On the following Monday morning, I got up early and ran to the barn to make a quick check on the pregnant ewes. No babies yet and I was thankful. The advent of PoohBah had usurped center stage from the pregnant ewes and I could use a few days reprieve from the imminent lambing season!

I fed the ewes their grain and ran back to the house to take Pooh Bah for her morning exercise. I put her stout leash on and headed out through the back yard down toward the lower end of the windbreak and the entrance to the North Pasture. There was a sturdy gate there and I intended to turn her loose in the pasture where she would have several acres to run in and get her exercise without me keeping a leash on her and being dragged about. I had at the time a very bad hip in need of replacement and handling her on a leash was a bit of a stretch, to say the least. It was quite obvious the PoohBah’s first year of life had been devoid of socializing or any training whatsoever.

Tar Baby and PoohBah
Tar Baby and PoohBah

Tar Baby, our young black lab, who was of course along on this outing and having lots of fun in the deep snow, suddenly took off around the end of the windbreak. Whereupon PoohBah lunged ahead to follow him, dragging me with her at breakneck speed, until I could no longer keep up and plunged face first into a huge snowdrift. Before I could even think of trying to get up, I found myself being rolled on by 63 pounds of dog who happily thought that I was playing in the snow with her! It was so much fun, that when I finally did manage to get her off me and regain my feet, it was all I could do to keep her from leaping on me and knocking me down so we could repeat the whole scene again!

Once more, the old saying, “If it doesn’t kill you it will make you tougher!” And I think by that point I should have been plenty tough enough!

2 thoughts on “Voices From the Farm: A Heroic Rescue Trip and the Storm Queen Arrives

  1. Oh, the great lengths we go through for our furry family members! And, reading all your exploits to get good food to market, I truly do agree you are tough enough.

    1. Well, Sands, I was tough enough back then, but I’m not tough enough now! After the fall, in which I broke a small bone in my pelvis, I’m working on a recovery.

      At first I was using a walker, then a cane, and doing so well that a couple days ago I started walking without the cane. All went well for a day, but I guess walking was so much fun, I over-did it.

      Yesterday it wasn’t going so well, so guess I have to take it more slowly, but it is hard. I am so anxious to get outdoors now that the snow is pretty much gone… have shrubs that need pruning, etc. Patience! But I have another 4 weeks before it will be completely healed!

      PoohBah is a constant challenge! We have dealt with this horrible winter by keeping Tar Baby in the house except for bathroom breaks. PoohBah has made daily trips to the “coyote bait pit” that the neighbors have. Except for a period when there were just too many snowdrifts for her to get through, she brought back huge hunks of fat, bones, scraps, and even almost all of a deer carcass.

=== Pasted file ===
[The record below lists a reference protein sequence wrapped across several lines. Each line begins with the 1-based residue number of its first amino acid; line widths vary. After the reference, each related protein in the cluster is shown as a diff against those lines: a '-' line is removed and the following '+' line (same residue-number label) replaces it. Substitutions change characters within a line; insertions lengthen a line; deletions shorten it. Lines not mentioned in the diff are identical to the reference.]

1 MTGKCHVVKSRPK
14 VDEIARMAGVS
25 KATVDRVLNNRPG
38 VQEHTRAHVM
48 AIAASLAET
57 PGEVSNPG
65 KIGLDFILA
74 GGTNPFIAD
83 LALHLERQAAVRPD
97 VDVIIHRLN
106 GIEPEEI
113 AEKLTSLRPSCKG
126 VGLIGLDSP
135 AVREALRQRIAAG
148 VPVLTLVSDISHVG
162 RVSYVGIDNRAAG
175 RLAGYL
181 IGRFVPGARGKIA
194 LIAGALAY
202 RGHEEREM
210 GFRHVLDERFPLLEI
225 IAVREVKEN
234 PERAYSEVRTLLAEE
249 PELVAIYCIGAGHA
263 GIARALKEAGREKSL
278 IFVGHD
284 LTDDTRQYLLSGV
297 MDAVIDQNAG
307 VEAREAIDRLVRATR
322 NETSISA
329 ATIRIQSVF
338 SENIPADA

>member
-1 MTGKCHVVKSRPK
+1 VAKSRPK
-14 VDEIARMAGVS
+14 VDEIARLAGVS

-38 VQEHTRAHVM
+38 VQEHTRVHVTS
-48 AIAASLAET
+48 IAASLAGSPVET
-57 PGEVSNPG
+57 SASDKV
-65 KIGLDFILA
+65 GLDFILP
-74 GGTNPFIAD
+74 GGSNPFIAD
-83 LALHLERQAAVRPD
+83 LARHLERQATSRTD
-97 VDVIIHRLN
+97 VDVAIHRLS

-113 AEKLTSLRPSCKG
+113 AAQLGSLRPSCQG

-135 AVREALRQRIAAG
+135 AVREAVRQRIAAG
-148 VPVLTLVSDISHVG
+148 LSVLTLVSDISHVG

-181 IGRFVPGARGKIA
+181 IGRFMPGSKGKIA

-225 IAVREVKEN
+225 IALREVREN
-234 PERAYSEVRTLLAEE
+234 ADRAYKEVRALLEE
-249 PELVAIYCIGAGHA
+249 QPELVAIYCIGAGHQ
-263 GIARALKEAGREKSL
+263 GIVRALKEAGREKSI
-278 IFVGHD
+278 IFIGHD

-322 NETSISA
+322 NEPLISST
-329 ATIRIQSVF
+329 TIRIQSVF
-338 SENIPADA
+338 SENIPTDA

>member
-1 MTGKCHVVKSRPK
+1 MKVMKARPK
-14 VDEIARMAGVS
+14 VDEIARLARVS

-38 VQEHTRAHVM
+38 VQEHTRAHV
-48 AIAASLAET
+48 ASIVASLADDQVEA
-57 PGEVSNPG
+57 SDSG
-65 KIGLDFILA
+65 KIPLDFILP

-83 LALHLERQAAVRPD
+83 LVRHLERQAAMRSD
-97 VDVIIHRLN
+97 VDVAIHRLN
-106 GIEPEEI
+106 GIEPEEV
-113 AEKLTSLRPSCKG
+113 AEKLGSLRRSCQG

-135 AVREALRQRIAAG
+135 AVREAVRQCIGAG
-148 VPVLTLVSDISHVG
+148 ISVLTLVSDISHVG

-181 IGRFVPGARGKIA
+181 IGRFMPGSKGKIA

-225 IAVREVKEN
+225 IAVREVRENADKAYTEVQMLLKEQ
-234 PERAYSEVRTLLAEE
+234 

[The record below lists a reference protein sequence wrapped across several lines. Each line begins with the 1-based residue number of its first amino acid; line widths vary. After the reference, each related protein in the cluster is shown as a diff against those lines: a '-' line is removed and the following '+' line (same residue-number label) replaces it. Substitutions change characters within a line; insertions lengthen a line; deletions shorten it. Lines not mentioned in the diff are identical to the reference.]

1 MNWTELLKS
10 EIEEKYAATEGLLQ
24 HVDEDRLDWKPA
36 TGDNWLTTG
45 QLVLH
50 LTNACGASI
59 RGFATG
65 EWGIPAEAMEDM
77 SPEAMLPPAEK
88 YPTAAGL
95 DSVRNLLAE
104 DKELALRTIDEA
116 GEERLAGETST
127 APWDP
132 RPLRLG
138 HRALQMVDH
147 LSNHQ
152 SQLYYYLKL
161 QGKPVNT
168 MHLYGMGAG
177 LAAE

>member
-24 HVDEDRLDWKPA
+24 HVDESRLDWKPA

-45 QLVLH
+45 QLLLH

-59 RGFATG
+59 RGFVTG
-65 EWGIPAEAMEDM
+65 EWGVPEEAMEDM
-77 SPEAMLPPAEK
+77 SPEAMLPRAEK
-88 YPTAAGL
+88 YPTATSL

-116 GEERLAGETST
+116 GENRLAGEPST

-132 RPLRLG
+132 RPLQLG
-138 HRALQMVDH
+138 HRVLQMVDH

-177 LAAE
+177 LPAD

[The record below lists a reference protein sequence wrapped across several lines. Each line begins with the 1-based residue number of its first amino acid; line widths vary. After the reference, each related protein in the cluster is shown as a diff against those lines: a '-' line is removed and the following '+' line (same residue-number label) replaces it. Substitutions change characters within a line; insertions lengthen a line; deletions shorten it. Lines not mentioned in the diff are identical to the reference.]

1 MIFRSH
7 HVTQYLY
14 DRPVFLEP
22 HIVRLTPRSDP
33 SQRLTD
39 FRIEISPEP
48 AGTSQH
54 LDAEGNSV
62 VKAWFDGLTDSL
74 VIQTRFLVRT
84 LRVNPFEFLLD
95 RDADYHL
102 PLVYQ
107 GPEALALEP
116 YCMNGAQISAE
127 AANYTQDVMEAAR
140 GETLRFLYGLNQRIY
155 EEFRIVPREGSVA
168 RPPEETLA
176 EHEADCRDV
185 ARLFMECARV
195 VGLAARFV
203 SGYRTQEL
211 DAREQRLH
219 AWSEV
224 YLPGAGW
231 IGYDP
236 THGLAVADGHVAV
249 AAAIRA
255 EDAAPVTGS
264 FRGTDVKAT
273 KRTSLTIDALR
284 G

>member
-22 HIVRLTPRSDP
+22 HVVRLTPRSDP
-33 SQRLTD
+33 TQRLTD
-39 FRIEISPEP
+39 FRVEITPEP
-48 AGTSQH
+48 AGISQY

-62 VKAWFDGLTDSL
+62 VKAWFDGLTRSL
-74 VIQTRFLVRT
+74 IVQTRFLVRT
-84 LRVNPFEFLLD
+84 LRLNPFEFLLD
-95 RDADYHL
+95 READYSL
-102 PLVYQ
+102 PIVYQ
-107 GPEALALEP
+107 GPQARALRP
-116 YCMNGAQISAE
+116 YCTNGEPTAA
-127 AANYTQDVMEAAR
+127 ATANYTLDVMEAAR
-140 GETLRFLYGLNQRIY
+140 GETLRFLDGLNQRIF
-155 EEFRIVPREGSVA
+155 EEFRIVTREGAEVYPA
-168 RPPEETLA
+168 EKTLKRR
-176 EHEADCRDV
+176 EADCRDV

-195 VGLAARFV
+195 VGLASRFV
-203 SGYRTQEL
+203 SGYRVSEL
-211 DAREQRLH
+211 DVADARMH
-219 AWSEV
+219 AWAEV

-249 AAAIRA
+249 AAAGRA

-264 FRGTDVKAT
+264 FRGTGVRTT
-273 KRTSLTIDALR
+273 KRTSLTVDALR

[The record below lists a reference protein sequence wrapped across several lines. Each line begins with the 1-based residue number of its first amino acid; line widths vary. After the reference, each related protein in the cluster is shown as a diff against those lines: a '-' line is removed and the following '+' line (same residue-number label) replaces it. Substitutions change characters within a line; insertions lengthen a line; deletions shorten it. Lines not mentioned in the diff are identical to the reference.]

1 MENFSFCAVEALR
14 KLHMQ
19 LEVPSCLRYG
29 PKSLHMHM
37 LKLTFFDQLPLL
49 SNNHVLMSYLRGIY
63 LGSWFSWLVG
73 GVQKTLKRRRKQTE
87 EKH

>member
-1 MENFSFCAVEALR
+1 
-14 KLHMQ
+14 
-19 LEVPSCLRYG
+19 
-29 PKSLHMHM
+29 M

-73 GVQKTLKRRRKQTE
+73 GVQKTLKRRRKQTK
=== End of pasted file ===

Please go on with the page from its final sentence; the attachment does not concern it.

I have managed to get most of it picked up and put in the “land fill bag,” but she has consumed plenty of it, and when Tar Baby is let out he quite often finds some of her largesse. I can usually get it away from him before he gets to consume very much of it.

      Last winter they both were sick from eating so much of that fat and junk, so the best I can do is to keep Tar Baby inside, because if I don’t they will both go to the pit.

      PoohBah is eating her dog food, so I’m thinking the bait pit may be coming to an end now that Spring is arriving. And during the good weather we have had recently, PoohBah lays quietly in the yard much of the time, but I am pretty sure that once it warms up a bit more and the ground dries out, she will resume her fetish of digging great holes in the lawn. Wean, who now mows the lawn, will hit the ceiling.

      Last summer, I kept her tied, or on a leash, and only let her loose for short periods with supervision, but I know I am not up to that this year. It was a stretch last year!

      Lisa has conveyed that you may be able to help place PoohBah in another home, if we reach the point where we just have to do something, and I am relieved to hear that! I am really fond of her, after all, we have had her for 7 years, and she is now 8 years old, so it is not easy to let her go. She no longer has to be medicated for the Valley Fever which she had in Texas, and is quite a healthy dog, or would be if not for the bait pit.

      Thanks for the comments! I still have a few more years to cover, but the end is in sight!